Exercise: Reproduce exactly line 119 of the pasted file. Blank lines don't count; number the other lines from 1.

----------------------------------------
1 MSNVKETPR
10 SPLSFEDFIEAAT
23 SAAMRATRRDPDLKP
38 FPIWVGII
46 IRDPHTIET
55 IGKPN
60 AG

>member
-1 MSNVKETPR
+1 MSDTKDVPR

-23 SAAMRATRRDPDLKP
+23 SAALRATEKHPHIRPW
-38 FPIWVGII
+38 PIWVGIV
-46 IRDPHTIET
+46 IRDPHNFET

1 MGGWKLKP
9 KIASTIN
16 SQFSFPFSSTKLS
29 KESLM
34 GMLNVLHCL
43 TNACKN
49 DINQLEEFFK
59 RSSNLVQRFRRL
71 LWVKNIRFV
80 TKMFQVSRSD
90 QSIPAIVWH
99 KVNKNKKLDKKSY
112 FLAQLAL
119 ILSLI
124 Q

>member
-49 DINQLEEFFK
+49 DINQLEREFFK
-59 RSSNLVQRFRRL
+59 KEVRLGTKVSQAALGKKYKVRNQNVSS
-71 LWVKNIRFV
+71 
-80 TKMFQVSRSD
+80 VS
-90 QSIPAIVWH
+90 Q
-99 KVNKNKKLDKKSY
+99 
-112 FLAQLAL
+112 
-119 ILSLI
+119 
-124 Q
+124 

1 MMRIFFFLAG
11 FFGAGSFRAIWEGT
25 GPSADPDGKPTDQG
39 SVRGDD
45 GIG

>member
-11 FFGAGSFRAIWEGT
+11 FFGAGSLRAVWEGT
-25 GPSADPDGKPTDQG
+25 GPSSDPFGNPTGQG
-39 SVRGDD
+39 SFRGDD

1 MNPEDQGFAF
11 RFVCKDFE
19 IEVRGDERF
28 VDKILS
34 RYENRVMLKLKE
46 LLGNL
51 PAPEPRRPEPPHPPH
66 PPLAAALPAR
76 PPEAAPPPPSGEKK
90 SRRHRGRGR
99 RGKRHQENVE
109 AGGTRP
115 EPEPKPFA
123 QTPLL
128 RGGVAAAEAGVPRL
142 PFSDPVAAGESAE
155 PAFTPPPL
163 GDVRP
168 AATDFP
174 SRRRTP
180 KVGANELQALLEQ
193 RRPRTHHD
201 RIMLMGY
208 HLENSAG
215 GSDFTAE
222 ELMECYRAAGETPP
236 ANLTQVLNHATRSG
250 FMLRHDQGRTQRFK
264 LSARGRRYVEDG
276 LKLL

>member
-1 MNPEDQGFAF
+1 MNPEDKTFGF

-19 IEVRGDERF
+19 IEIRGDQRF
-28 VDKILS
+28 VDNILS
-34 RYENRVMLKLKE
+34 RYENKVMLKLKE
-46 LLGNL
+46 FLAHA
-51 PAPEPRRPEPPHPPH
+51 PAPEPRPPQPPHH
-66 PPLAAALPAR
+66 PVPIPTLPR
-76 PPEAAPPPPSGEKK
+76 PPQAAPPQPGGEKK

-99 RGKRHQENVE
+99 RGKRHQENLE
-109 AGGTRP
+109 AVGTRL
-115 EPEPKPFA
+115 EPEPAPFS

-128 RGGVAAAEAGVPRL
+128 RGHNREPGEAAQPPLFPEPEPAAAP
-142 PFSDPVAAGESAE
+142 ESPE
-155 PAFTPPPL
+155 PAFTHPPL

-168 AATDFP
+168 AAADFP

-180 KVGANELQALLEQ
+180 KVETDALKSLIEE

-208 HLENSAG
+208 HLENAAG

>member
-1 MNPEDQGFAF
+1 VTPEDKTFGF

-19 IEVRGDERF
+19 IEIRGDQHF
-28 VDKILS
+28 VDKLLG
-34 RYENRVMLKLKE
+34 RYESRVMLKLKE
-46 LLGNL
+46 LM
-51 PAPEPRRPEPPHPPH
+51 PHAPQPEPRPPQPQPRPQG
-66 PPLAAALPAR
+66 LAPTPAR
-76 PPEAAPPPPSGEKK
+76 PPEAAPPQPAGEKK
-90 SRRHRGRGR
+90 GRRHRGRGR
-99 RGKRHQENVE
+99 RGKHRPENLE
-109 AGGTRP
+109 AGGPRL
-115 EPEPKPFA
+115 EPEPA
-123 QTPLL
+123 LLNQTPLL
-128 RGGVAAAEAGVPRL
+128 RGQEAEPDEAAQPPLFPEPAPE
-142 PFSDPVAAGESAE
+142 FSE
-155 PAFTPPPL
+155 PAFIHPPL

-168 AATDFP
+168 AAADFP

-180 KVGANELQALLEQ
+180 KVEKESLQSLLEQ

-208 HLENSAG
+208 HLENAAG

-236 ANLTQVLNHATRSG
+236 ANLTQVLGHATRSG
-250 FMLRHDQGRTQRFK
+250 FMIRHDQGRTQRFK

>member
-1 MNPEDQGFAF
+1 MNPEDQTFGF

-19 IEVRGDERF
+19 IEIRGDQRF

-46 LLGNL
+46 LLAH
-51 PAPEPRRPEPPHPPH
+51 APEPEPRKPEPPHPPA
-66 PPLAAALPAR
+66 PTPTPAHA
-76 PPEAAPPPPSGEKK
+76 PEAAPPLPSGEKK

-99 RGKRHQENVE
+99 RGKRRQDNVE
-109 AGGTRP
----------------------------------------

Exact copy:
+142 ESPE